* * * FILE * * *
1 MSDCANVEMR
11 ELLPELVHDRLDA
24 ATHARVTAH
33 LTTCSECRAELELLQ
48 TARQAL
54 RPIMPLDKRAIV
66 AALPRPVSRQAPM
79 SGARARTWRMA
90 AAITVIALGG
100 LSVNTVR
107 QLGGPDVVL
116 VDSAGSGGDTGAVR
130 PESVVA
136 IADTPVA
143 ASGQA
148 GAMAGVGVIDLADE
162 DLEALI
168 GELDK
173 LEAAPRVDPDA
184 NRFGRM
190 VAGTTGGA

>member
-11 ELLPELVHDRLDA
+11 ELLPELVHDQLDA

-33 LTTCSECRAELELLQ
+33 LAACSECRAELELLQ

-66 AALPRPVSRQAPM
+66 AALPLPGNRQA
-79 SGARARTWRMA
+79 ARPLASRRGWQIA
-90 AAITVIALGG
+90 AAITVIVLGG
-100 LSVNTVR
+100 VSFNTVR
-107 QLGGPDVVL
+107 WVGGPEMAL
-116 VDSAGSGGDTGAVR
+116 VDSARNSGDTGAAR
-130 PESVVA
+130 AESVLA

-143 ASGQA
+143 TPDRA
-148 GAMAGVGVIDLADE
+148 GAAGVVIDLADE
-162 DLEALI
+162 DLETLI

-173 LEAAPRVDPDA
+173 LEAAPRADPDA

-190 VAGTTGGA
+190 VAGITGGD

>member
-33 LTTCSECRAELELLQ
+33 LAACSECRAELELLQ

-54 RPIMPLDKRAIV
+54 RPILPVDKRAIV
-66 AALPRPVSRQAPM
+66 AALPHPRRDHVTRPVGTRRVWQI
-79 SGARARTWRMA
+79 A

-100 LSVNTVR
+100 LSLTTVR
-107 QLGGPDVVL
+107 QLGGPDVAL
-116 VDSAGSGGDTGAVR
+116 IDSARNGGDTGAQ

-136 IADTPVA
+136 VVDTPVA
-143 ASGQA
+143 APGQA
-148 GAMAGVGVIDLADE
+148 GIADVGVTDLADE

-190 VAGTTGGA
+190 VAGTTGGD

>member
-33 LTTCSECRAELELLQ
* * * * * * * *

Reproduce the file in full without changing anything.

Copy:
1 MSDCANVEMR
11 ELLPELVHDRLDA
24 ATHARVTAH
33 LTTCSECRAELELLQ
48 TARQAL
54 RPIMPLDKRAIV
66 AALPRPVSRQAPM
79 SGARARTWRMA
90 AAITVIALGG
100 LSVNTVR
107 QLGGPDVVL
116 VDSAGSGGDTGAVR
130 PESVVA
136 IADTPVA
143 ASGQA
148 GAMAGVGVIDLADE
162 DLEALI
168 GELDK
173 LEAAPRVDPDA
184 NRFGRM
190 VAGTTGGA

>member
-11 ELLPELVHDRLDA
+11 ELLPELVHDQLDA

-33 LTTCSECRAELELLQ
+33 LAACSECRAELELLQ

-66 AALPRPVSRQAPM
+66 AALPLPGNRQA
-79 SGARARTWRMA
+79 ARPLASRRGWQIA
-90 AAITVIALGG
+90 AAITVIVLGG
-100 LSVNTVR
+100 VSFNTVR
-107 QLGGPDVVL
+107 WVGGPEMAL
-116 VDSAGSGGDTGAVR
+116 VDSARNSGDTGAAR
-130 PESVVA
+130 AESVLA

-143 ASGQA
+143 TPDRA
-148 GAMAGVGVIDLADE
+148 GAAGVVIDLADE
-162 DLEALI
+162 DLETLI

-173 LEAAPRVDPDA
+173 LEAAPRADPDA

-190 VAGTTGGA
+190 VAGITGGD

>member
-33 LTTCSECRAELELLQ
+33 LAACSECRAELELLQ

-54 RPIMPLDKRAIV
+54 RPILPVDKRAIV
-66 AALPRPVSRQAPM
+66 AALPHPRRDHVTRPVGTRRVWQI
-79 SGARARTWRMA
+79 A

-100 LSVNTVR
+100 LSLTTVR
-107 QLGGPDVVL
+107 QLGGPDVAL
-116 VDSAGSGGDTGAVR
+116 IDSARNGGDTGAQ

-136 IADTPVA
+136 VVDTPVA
-143 ASGQA
+143 APGQA
-148 GAMAGVGVIDLADE
+148 GIADVGVTDLADE

-190 VAGTTGGA
+190 VAGTTGGD

>member
-33 LTTCSECRAELELLQ